Listen and watch

All parents need to take the time to listen, observe, and talk to their children about what is happening around them. This can teach children good listening and communication skills, respect and support for differing opinions, and ways to manage fears and anxieties.



Is my child okay?

Make sure you are available for your kids. Be there to listen. Parents should pay attention to how their children are playing. If games end with emotions like sadness, aggression, or worry, help the child work out more positive solutions. Above all, kids need to be sure that adults will take care of them as well as they can.

These are some things to watch for:

  • Bad temper, difficulties being soothed
  • Tearfulness, sadness, talking about things that scare them
  • Anger toward people, picking on minority groups
  • Getting irritated and fighting with others
  • Changes in sleep patterns, trouble sleeping
  • More clinging behaviors at home, not wanting to go to school
  • Physical complaints (stomachaches, etc.)
  • Wanting attention


Talk to help children deal with war

Take the time to talk about war and deployment. Remember that talking can only make your family stronger. Don’t ignore the subject. Do not minimize your child’s concerns or stressors. Many parents would like to ignore the situation because thinking about war makes them feel vulnerable and powerless to protect their children.



Talk about feelings

Encourage your children to freely talk about their concerns and feelings. All children want to be included in family matters. They want to be listened to and understood. They have ideas and feelings but may not know how to express them, or how to handle them. “If war is bad, why is mommy going to war?” “If war is bad, why are we doing it?” “Is killing other people ok?”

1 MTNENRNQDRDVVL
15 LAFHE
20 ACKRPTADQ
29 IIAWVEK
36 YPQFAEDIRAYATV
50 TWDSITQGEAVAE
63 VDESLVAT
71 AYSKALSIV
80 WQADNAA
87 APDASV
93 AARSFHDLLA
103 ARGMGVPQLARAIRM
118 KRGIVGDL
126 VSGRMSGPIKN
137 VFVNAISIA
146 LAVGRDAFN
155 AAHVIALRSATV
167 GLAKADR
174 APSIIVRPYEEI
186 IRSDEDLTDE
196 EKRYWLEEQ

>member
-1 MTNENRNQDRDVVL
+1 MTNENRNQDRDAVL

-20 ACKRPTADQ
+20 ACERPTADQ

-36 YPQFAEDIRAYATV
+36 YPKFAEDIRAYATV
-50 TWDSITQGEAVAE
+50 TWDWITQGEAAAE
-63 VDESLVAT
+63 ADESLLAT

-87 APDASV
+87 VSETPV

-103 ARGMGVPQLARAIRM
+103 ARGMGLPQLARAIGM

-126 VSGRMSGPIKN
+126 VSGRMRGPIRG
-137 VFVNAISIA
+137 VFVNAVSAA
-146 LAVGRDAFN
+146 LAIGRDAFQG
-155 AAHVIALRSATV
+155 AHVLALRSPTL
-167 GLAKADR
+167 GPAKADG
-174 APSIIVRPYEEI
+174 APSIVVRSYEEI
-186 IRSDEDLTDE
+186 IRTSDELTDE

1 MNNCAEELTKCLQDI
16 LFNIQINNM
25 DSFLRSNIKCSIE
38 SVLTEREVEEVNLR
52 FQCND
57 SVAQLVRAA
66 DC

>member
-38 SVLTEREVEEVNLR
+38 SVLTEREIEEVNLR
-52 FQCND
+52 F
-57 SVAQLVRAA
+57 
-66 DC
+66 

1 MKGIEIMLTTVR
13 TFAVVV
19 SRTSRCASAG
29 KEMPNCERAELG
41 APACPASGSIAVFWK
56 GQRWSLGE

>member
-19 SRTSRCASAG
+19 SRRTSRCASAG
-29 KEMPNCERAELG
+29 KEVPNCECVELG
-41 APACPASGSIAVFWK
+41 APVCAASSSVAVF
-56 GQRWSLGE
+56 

Make your child feel as secure as possible

Make your child feel as secure as possible without changing the facts. For example, you might say to a very young child, “War is happening in another country, far away. But you are safe here and we will take care of you.” Or, “Your (dad, mom) will be serving with men and women who will do the best job possible to protect (him, her) and bring (him, her) home safely.”




Feb 25

Military Quotes That Inspire You


army newWe should all honor the brave soldiers and war veterans who sacrifice their life on the battlefield.  When I Grow Up… Books decided to honor current and past soldiers by informing the youth about the heroic occupation.  Feel the enthusiasm as you read a few of these famous military quotes.


Winston Churchill
We sleep safely at night because rough men stand ready to visit violence on those who would harm us.


Dwight D. Eisenhower
Neither a wise nor a brave man lies down on the tracks of history to wait for the train of the future to run over him.


George Patton
Live for something rather than die for nothing.


George S. Patton Jr.
The soldier is the Army. No army is better than its soldiers. The Soldier is also a citizen. In fact, the highest obligation and privilege of citizenship is that of bearing arms for one’s country


Norman Schwarzkopf
The truth of the matter is that you always know the right thing to do. The hard part is doing it.


Colin Powell
There are no secrets to success. It is the result of preparation, hard work, learning from failure.



To purchase When I Grow Up I Want To Be…in the U.S. Army! click here




Feb 11

7 Secrets Of Happy Children